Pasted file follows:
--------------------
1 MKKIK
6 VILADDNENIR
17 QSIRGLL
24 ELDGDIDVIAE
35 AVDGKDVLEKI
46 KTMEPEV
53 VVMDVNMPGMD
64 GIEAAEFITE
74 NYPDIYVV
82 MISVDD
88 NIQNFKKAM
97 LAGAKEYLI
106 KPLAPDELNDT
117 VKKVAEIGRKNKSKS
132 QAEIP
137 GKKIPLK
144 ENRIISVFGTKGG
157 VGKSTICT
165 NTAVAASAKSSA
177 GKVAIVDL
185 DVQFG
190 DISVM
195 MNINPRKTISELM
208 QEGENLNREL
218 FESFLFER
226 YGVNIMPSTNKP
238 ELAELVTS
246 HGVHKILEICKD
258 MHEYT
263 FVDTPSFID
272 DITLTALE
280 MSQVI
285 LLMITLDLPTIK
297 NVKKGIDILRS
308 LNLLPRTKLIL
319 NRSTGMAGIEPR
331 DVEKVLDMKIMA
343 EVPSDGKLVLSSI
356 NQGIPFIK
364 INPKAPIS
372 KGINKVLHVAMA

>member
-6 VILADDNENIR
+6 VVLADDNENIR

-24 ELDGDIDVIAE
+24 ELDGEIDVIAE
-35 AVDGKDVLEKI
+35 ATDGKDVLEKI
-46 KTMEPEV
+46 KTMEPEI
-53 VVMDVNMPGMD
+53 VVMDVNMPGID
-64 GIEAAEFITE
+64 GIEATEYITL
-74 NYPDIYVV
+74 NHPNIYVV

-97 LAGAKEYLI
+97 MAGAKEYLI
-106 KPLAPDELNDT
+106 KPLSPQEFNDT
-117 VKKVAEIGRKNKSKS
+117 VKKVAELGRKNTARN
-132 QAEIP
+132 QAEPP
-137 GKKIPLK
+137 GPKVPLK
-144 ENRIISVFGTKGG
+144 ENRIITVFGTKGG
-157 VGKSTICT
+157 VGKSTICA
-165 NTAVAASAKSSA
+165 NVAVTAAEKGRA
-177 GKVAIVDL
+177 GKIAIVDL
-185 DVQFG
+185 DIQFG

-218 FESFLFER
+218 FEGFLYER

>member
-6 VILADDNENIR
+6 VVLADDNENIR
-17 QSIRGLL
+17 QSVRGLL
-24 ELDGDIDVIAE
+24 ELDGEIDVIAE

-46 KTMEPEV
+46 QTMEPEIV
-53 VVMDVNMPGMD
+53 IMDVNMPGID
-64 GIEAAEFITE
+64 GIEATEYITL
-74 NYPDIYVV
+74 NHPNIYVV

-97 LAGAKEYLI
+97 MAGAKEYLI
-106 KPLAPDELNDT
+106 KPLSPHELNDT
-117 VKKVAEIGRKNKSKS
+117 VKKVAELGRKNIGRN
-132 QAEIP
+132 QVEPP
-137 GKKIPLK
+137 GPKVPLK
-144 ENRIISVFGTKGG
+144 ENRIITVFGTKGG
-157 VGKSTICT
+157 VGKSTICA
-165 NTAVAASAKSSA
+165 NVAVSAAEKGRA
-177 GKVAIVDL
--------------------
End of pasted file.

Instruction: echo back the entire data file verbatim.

1 MKKIK
6 VILADDNENIR
17 QSIRGLL
24 ELDGDIDVIAE
35 AVDGKDVLEKI
46 KTMEPEV
53 VVMDVNMPGMD
64 GIEAAEFITE
74 NYPDIYVV
82 MISVDD
88 NIQNFKKAM
97 LAGAKEYLI
106 KPLAPDELNDT
117 VKKVAEIGRKNKSKS
132 QAEIP
137 GKKIPLK
144 ENRIISVFGTKGG
157 VGKSTICT
165 NTAVAASAKSSA
177 GKVAIVDL
185 DVQFG
190 DISVM
195 MNINPRKTISELM
208 QEGENLNREL
218 FESFLFER
226 YGVNIMPSTNKP
238 ELAELVTS
246 HGVHKILEICKD
258 MHEYT
263 FVDTPSFID
272 DITLTALE
280 MSQVI
285 LLMITLDLPTIK
297 NVKKGIDILRS
308 LNLLPRTKLIL
319 NRSTGMAGIEPR
331 DVEKVLDMKIMA
343 EVPSDGKLVLSSI
356 NQGIPFIK
364 INPKAPIS
372 KGINKVLHVAMA

>member
-6 VILADDNENIR
+6 VVLADDNENIR

-24 ELDGDIDVIAE
+24 ELDGEIDVIAE
-35 AVDGKDVLEKI
+35 ATDGKDVLEKI
-46 KTMEPEV
+46 KTMEPEI
-53 VVMDVNMPGMD
+53 VVMDVNMPGID
-64 GIEAAEFITE
+64 GIEATEYITL
-74 NYPDIYVV
+74 NHPNIYVV

-97 LAGAKEYLI
+97 MAGAKEYLI
-106 KPLAPDELNDT
+106 KPLSPQEFNDT
-117 VKKVAEIGRKNKSKS
+117 VKKVAELGRKNTARN
-132 QAEIP
+132 QAEPP
-137 GKKIPLK
+137 GPKVPLK
-144 ENRIISVFGTKGG
+144 ENRIITVFGTKGG
-157 VGKSTICT
+157 VGKSTICA
-165 NTAVAASAKSSA
+165 NVAVTAAEKGRA
-177 GKVAIVDL
+177 GKIAIVDL
-185 DVQFG
+185 DIQFG

-218 FESFLFER
+218 FEGFLYER

>member
-6 VILADDNENIR
+6 VVLADDNENIR
-17 QSIRGLL
+17 QSVRGLL
-24 ELDGDIDVIAE
+24 ELDGEIDVIAE

-46 KTMEPEV
+46 QTMEPEIV
-53 VVMDVNMPGMD
+53 IMDVNMPGID
-64 GIEAAEFITE
+64 GIEATEYITL
-74 NYPDIYVV
+74 NHPNIYVV

-97 LAGAKEYLI
+97 MAGAKEYLI
-106 KPLAPDELNDT
+106 KPLSPHELNDT
-117 VKKVAEIGRKNKSKS
+117 VKKVAELGRKNIGRN
-132 QAEIP
+132 QVEPP
-137 GKKIPLK
+137 GPKVPLK
-144 ENRIISVFGTKGG
+144 ENRIITVFGTKGG
-157 VGKSTICT
+157 VGKSTICA
-165 NTAVAASAKSSA
+165 NVAVSAAEKGRA
-177 GKVAIVDL